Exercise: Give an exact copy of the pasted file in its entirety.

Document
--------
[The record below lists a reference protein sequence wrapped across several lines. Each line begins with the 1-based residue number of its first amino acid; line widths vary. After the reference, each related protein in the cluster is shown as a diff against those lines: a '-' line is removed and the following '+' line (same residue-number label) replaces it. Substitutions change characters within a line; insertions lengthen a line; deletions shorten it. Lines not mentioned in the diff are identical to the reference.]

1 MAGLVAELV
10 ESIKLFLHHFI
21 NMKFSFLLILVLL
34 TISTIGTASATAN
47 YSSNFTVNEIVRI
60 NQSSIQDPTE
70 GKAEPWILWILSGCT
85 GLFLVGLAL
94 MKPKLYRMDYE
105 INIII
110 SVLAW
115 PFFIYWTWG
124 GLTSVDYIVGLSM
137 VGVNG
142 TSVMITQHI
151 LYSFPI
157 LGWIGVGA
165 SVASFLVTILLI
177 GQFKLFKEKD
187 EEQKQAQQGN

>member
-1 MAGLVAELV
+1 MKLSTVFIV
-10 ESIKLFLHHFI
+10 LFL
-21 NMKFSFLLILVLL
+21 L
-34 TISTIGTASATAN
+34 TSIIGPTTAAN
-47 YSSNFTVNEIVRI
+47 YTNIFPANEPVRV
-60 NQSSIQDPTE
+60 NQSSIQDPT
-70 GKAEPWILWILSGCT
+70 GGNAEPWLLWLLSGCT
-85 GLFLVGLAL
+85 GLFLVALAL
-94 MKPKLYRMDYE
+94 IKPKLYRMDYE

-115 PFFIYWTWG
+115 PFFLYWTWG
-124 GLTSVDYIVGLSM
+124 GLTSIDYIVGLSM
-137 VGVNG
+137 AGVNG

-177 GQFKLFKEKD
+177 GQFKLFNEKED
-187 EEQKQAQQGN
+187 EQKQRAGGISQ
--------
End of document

[The record below lists a reference protein sequence wrapped across several lines. Each line begins with the 1-based residue number of its first amino acid; line widths vary. After the reference, each related protein in the cluster is shown as a diff against those lines: a '-' line is removed and the following '+' line (same residue-number label) replaces it. Substitutions change characters within a line; insertions lengthen a line; deletions shorten it. Lines not mentioned in the diff are identical to the reference.]

1 MAGLVAELV
10 ESIKLFLHHFI
21 NMKFSFLLILVLL
34 TISTIGTASATAN
47 YSSNFTVNEIVRI
60 NQSSIQDPTE
70 GKAEPWILWILSGCT
85 GLFLVGLAL
94 MKPKLYRMDYE
105 INIII
110 SVLAW
115 PFFIYWTWG
124 GLTSVDYIVGLSM
137 VGVNG
142 TSVMITQHI
151 LYSFPI
157 LGWIGVGA
165 SVASFLVTILLI
177 GQFKLFKEKD
187 EEQKQAQQGN

>member
-1 MAGLVAELV
+1 MKLSTVFIV
-10 ESIKLFLHHFI
+10 LFL
-21 NMKFSFLLILVLL
+21 L
-34 TISTIGTASATAN
+34 TSIIGPTTAAN
-47 YSSNFTVNEIVRI
+47 YTNIFPANEPVRV
-60 NQSSIQDPTE
+60 NQSSIQDPT
-70 GKAEPWILWILSGCT
+70 GGNAEPWLLWLLSGCT
-85 GLFLVGLAL
+85 GLFLVALAL
-94 MKPKLYRMDYE
+94 IKPKLYRMDYE

-115 PFFIYWTWG
+115 PFFLYWTWG
-124 GLTSVDYIVGLSM
+124 GLTSIDYIVGLSM
-137 VGVNG
+137 AGVNG

-177 GQFKLFKEKD
+177 GQFKLFNEKED
-187 EEQKQAQQGN
+187 EQKQRAGGISQ